Floral Notes and Bardo: Good-life Immersion

 

Floral Notes and Bardo: The Creative Chronicles of a Shambhala Mountain Resident is a daily feature on the SMC blog in which a member of our staff/community shares his experience of existing as part of Shambhala Mountain Center.

A week of staff retreat–so, so good…

P1080633

Meditation in the mornings, talks from our teachers, a beautiful lahsang on day one, cooking meals for each other.  In the afternoons–activities: music group, art, nature, physical movement, study…

So, peeps chose a track, grouped up, and got deep into those activities.  Some of us peeps got into music.  I facilitated the group and encouraged deep listening, space exploration, improvisation…  edgy spots, sweet spots, unexpected things.   And after we bravely improvised together, becoming braver as the days went on, we’d spend some time just hanging out with some tunes–Irish tunes, Brazilian jazz tunes…  everyone in the group was coming from a different place, musically, and so the improv was interesting and also the hangout section was lots of fun and varied.

The first night of the retreat we held council practice for the whole community.  People sharing from the heart in a sacred space.  I felt such deep love for everyone.  It set the tone for the rest of the retreat.

Such immersion into what it is to live here.  Time spent together–practicing, playing, just being together.  Lots of spontaneous, long conversations.  People staying after meals just to hang…  Ahh, so good.  Time with the land.  Time enjoying living in this amazing situation together, free from the day-to-day complexities and stresses that go along with trying to keep the thing afloat, and progress towards greater operations.  Of course (of course!), the greatest operation is ever-happening.  This was a nice reminder of that.

In the evenings there were various activities–dancing, movies…  Nathaniel and I hosted a sound bath.  People laying on cushions in the center of the shrine room–heads together in the center, huge speakers all around, dimmed lights, and an hour and forty minutes of washy, lush, beautiful music curated by Nathaniel, who has exceptional taste.  I offered a bit of my music into the mix, which he blended nicely.

Milarepa Day on day 6.  Oh, wow!  A full day of reciting, singing, chanting “The Rain of Wisdom“–spontaneous songs of our Kagyu forefathers.  So, so, beautiful.  So deep.  We began at 9am and went until after 10pm.  A very rich, traditional Buddhist day.  We drank chai  and nettle tea on breaks.  Sho mo! What a joyful, good experience!

The next day we went to the Great Stupa for Sadhana of Mahamudra.  I was so glad for how everything lined up/unfolded.  We spent a lot of time planning and preparing for the retreat, and then it seemed the magical forces kicked in and carried it to better places than we could have imagined.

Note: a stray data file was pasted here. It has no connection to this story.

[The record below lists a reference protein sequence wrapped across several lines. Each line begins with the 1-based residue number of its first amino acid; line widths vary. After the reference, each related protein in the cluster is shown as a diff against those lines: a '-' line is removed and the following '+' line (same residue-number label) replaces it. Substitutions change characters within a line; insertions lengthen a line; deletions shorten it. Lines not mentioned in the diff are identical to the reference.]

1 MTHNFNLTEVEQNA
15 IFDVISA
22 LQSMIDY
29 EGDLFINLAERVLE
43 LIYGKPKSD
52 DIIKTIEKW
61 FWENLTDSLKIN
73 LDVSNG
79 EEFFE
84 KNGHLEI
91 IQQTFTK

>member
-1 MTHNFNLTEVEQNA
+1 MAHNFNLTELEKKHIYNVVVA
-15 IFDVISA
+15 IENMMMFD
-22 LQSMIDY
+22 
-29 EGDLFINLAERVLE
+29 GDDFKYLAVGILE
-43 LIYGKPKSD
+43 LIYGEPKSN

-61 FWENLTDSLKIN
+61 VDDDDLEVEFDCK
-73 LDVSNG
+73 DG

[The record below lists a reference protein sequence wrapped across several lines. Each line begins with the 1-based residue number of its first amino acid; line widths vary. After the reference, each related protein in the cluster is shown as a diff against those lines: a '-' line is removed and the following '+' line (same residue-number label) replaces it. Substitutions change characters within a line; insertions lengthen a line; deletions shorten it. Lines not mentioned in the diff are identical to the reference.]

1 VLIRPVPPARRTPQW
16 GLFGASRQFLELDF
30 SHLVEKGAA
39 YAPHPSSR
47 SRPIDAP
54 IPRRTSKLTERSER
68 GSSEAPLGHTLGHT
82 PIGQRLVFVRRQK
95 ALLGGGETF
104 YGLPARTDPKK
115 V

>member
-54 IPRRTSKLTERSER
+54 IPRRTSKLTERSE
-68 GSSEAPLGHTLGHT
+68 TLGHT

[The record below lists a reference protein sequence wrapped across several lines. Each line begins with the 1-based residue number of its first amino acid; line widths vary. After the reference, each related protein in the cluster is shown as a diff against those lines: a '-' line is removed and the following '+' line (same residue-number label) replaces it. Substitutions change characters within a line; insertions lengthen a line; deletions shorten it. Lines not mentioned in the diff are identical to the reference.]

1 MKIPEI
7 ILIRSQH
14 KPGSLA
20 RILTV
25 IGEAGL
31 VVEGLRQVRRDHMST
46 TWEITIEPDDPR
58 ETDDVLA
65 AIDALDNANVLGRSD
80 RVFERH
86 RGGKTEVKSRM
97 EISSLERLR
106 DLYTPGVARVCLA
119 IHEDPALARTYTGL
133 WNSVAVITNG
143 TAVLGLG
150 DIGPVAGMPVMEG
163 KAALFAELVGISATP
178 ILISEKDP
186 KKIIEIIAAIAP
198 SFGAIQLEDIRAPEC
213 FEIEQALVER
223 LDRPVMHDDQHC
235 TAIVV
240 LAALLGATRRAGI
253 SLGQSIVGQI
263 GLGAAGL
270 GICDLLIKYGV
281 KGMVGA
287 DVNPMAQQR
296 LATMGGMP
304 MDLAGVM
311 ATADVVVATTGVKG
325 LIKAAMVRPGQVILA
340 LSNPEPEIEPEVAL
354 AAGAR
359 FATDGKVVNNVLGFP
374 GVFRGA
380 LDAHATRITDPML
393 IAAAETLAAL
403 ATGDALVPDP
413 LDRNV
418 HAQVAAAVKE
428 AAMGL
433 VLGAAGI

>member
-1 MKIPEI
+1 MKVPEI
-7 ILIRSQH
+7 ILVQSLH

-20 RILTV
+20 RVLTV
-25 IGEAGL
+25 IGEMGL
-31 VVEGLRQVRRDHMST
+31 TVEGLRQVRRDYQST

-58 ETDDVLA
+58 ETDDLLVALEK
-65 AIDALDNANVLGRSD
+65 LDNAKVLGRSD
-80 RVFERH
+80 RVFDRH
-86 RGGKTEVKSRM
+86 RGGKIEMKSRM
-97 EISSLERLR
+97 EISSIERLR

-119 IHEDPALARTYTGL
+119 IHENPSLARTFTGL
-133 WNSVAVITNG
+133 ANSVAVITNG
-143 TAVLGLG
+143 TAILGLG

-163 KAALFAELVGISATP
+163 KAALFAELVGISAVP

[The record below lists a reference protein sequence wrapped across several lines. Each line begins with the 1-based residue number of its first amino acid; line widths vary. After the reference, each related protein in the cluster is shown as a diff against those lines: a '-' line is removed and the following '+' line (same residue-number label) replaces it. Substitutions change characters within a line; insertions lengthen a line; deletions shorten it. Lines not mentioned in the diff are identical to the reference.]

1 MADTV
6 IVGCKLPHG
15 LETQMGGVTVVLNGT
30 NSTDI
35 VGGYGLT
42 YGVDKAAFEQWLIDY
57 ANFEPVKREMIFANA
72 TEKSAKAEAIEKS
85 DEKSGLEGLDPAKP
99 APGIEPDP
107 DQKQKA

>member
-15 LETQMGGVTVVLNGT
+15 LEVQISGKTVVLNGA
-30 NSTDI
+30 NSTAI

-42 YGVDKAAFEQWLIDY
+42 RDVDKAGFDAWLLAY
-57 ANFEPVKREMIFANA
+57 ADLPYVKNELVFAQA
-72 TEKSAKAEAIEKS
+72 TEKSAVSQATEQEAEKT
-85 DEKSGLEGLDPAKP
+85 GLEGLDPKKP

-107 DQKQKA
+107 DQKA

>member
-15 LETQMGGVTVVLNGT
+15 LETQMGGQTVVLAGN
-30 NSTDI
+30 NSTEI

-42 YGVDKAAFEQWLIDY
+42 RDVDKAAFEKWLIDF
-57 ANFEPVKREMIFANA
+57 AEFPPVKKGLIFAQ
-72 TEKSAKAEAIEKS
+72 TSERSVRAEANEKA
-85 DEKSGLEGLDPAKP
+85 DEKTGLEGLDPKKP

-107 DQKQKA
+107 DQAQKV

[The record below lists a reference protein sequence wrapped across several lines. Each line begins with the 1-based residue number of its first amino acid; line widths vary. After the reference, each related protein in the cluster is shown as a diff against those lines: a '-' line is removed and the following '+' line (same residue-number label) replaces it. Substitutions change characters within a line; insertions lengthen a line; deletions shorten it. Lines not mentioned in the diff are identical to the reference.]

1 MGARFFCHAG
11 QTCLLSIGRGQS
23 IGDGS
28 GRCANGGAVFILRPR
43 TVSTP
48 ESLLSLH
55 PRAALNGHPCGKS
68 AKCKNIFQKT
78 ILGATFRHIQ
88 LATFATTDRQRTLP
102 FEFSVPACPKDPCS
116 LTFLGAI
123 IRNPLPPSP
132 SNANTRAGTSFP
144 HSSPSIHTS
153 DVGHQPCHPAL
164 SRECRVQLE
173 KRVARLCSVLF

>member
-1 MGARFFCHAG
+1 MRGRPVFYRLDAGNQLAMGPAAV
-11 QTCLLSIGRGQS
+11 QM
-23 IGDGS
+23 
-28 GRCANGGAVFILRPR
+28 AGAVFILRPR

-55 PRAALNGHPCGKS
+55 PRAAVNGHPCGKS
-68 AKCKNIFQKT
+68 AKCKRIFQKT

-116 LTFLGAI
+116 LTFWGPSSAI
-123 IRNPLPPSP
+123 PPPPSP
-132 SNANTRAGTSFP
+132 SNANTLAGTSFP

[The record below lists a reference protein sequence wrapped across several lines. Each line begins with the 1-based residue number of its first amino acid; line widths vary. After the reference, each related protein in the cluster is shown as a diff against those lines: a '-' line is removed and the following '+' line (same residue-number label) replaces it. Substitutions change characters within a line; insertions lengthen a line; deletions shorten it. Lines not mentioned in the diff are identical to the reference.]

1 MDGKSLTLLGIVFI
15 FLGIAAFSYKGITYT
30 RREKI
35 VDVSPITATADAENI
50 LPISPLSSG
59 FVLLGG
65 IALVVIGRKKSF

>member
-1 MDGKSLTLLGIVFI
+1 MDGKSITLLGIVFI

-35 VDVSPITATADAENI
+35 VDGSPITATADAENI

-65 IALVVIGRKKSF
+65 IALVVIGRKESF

We ended with a feast at which we practiced the Shambhala Sadhana, dined, and had libations, toasts, and made offerings.  The music group performed, others sang and shared things about their experience throughout the retreat, the art group had everyone throw colorful paper airplanes…

Rejoicing the Container: Our friend Tara–who was here and then left–asked us to put this nice thing into place: a box which collects ‘thank yous’–to people, from people.  We did so and offered the thank yous at the feast.  Everyone read one from the box.  Touching.

So… Ahh!  Such a deeply beautiful immersion into the magic of living here together.  That’s the thesis.  That was the intention and it really hit nicely.  So grateful.  Now onwards into the springtime…

–March 24, 2014

~~~

PortraitTravis Newbill is a curious dude on the path of artistry, meditation, and social engagement who is very glad to be residing at Shambhala Mountain Center. His roles within the organization include Marketing Associate and Head Dekyong–a position of leadership within the community. 

Halloween Special: What to Do with a House Full of Demons?

ghoulies1

“One evening Milarepa returned to his cave after gathering firewood, only to find it filled with demons. They were cooking his food, reading his books, sleeping in his bed. They had taken over the joint. He knew about nonduality of self and other, but he still didn’t quite know how to get these guys out of his cave. Even though he had the sense that they were just a projection of his own mind—all the unwanted parts of himself—he didn’t know how to get rid of them. So first he taught them the dharma. He sat on this seat that was higher than they were and said things to them about how we are all one. He talked about compassion and shunyata and how poison is medicine. Nothing happened. The demons were still there. Then he lost his patience and got angry and ran at them. They just laughed at him. Finally, he gave up and just sat down on the floor, saying, “I’m not going away and it looks like you’re not either, so let’s just live here together.” At that point, all of them left except one. Milarepa said, “Oh, this one is particularly vicious.” (We all know that one. Sometimes we have lots of them like that. Sometimes we feel that’s all we’ve got.) He didn’t know what to do, so he surrendered himself even further. He walked over and put himself right into the mouth of the demon and said, “Just eat me up if you want to.” Then that demon left too.”

― Pema Chödrön, Start Where You Are: A Guide to Compassionate Living

A: Invite them all to tea.